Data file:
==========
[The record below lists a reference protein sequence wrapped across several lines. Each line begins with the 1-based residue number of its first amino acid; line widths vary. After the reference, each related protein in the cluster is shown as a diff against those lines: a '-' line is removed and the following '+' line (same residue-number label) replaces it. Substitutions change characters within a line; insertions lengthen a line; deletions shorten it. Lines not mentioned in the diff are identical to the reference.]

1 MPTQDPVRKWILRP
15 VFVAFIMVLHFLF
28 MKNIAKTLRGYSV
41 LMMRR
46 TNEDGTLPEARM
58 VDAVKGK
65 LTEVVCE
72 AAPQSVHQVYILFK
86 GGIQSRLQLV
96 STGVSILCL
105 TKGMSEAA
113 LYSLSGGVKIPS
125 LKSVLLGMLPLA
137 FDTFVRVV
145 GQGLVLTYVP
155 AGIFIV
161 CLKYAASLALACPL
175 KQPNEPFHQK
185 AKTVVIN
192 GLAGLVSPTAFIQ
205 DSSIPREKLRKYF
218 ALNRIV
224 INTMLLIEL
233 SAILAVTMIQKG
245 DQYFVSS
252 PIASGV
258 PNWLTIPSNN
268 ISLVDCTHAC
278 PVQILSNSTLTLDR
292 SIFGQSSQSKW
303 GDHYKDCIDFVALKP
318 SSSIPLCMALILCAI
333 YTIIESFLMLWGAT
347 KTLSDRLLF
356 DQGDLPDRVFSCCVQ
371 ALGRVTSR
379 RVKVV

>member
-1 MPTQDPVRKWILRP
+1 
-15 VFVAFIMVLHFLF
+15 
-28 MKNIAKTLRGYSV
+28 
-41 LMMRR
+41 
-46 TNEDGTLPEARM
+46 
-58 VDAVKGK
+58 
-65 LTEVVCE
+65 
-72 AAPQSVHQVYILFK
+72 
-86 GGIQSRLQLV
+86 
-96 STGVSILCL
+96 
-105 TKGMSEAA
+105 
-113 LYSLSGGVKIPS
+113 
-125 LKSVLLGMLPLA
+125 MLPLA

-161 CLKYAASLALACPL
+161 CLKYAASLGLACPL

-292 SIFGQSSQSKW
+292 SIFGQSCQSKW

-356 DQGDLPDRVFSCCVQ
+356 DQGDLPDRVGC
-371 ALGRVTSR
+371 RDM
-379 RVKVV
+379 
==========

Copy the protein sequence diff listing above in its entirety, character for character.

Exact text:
[The record below lists a reference protein sequence wrapped across several lines. Each line begins with the 1-based residue number of its first amino acid; line widths vary. After the reference, each related protein in the cluster is shown as a diff against those lines: a '-' line is removed and the following '+' line (same residue-number label) replaces it. Substitutions change characters within a line; insertions lengthen a line; deletions shorten it. Lines not mentioned in the diff are identical to the reference.]

1 MPTQDPVRKWILRP
15 VFVAFIMVLHFLF
28 MKNIAKTLRGYSV
41 LMMRR
46 TNEDGTLPEARM
58 VDAVKGK
65 LTEVVCE
72 AAPQSVHQVYILFK
86 GGIQSRLQLV
96 STGVSILCL
105 TKGMSEAA
113 LYSLSGGVKIPS
125 LKSVLLGMLPLA
137 FDTFVRVV
145 GQGLVLTYVP
155 AGIFIV
161 CLKYAASLALACPL
175 KQPNEPFHQK
185 AKTVVIN
192 GLAGLVSPTAFIQ
205 DSSIPREKLRKYF
218 ALNRIV
224 INTMLLIEL
233 SAILAVTMIQKG
245 DQYFVSS
252 PIASGV
258 PNWLTIPSNN
268 ISLVDCTHAC
278 PVQILSNSTLTLDR
292 SIFGQSSQSKW
303 GDHYKDCIDFVALKP
318 SSSIPLCMALILCAI
333 YTIIESFLMLWGAT
347 KTLSDRLLF
356 DQGDLPDRVFSCCVQ
371 ALGRVTSR
379 RVKVV

>member
-1 MPTQDPVRKWILRP
+1 
-15 VFVAFIMVLHFLF
+15 
-28 MKNIAKTLRGYSV
+28 
-41 LMMRR
+41 
-46 TNEDGTLPEARM
+46 
-58 VDAVKGK
+58 
-65 LTEVVCE
+65 
-72 AAPQSVHQVYILFK
+72 
-86 GGIQSRLQLV
+86 
-96 STGVSILCL
+96 
-105 TKGMSEAA
+105 
-113 LYSLSGGVKIPS
+113 
-125 LKSVLLGMLPLA
+125 MLPLA

-161 CLKYAASLALACPL
+161 CLKYAASLGLACPL

-292 SIFGQSSQSKW
+292 SIFGQSCQSKW

-356 DQGDLPDRVFSCCVQ
+356 DQGDLPDRVGC
-371 ALGRVTSR
+371 RDM
-379 RVKVV
+379 